Doctors Undertake Novel Study Using Lego

Lego Robin, Batman and Batwoman
It is well known that young children often swallow items not intended to be eaten, causing their parents some distress.

Some items, such as button batteries, magnets, sharp objects, or certain medications, can be harmful but the majority of items ingested by children do no harm. The most commonly ingested items by children are coins, followed by ‘small toy parts’.

Other items enjoyed by small children are marbles, jewellery – rings and earrings rather than gold bangles – and buttons. To allay the concerns of parents, a group of six doctors undertook a novel study to determine the typical transit times for a popular toy found in many households – the head of a Lego figurine.

The six paediatricians, from the UK and Australia, each swallowed a Lego mini-fig head at the same time of a morning and then timed how long it would take to pass. The researchers recorded their results and published it in a special Christmas edition of the Journal of Paediatrics and Child Health. The study included some humorous metrics including the Stool Hardness and Transit (SHAT) score and the Found and Retrieved Time (FART) score.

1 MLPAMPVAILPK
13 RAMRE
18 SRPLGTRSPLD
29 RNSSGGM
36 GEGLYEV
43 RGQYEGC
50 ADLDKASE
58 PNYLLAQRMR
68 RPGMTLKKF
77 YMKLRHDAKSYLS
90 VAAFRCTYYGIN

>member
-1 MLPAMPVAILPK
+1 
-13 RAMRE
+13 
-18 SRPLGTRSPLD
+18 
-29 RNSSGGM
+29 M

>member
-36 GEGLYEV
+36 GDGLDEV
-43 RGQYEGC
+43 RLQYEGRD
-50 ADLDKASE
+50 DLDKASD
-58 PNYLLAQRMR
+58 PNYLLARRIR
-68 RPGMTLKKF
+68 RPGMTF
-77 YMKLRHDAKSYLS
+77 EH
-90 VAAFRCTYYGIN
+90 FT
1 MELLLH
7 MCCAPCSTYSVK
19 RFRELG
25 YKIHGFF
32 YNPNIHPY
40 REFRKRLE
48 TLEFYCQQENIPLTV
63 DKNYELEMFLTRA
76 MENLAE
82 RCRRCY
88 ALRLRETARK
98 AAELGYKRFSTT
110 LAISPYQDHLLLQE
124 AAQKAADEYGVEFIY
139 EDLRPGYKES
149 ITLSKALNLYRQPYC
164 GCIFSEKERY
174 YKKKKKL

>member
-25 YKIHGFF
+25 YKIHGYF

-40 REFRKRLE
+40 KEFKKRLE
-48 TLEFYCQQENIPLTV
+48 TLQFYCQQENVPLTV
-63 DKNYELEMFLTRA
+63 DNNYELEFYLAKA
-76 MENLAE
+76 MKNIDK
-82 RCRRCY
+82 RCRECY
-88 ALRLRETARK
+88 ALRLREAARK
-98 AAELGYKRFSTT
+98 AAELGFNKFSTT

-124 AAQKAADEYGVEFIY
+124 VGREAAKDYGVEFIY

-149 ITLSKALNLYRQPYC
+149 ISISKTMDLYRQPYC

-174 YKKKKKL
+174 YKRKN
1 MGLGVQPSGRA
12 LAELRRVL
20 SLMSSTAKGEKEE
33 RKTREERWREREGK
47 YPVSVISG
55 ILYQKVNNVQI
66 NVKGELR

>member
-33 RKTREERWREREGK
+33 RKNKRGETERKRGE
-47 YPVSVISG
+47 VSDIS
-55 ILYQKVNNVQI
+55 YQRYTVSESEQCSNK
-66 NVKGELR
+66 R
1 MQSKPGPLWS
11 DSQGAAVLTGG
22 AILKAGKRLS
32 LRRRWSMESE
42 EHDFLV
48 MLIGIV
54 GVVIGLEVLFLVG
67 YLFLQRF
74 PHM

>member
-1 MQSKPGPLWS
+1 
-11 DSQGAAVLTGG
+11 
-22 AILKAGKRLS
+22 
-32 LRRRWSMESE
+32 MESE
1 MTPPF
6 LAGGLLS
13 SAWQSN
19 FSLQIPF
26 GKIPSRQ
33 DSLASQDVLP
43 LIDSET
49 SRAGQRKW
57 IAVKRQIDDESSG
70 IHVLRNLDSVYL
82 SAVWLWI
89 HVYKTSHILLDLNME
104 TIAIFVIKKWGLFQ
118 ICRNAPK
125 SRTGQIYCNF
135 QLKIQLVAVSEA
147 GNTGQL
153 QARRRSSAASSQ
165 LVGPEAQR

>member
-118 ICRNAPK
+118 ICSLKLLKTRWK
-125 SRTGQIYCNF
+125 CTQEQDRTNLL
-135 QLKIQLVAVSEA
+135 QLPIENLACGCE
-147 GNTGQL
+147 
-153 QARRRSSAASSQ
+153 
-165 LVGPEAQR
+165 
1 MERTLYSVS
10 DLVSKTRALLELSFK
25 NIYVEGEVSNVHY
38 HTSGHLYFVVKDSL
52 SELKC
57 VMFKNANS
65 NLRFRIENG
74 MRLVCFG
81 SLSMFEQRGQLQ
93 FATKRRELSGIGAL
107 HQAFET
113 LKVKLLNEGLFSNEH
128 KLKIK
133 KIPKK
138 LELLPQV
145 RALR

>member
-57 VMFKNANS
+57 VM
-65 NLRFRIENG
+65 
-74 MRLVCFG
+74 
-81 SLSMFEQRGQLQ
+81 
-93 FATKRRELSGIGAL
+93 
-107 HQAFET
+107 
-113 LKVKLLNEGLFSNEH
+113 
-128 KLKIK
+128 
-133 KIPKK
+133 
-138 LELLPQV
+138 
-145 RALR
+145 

FART score results showed that on average the Lego head took an average of one to three days to pass. Interestingly the three female participants each passed their Lego head faster than the three males. One participant was not able to retrieve his Lego head. Using the SHAT score, the researchers determined that the plastic toy did not have an impact on the consistency of participants’ bowel motions.

None of the researchers experienced any symptoms but acknowledge that children’s bowels could react differently to adults. While the study aims to reassure the carers of children who swallow objects, their advice to parents is to seek medical attention if they are uncertain.

The researchers also caution readers not to try this experiment at home.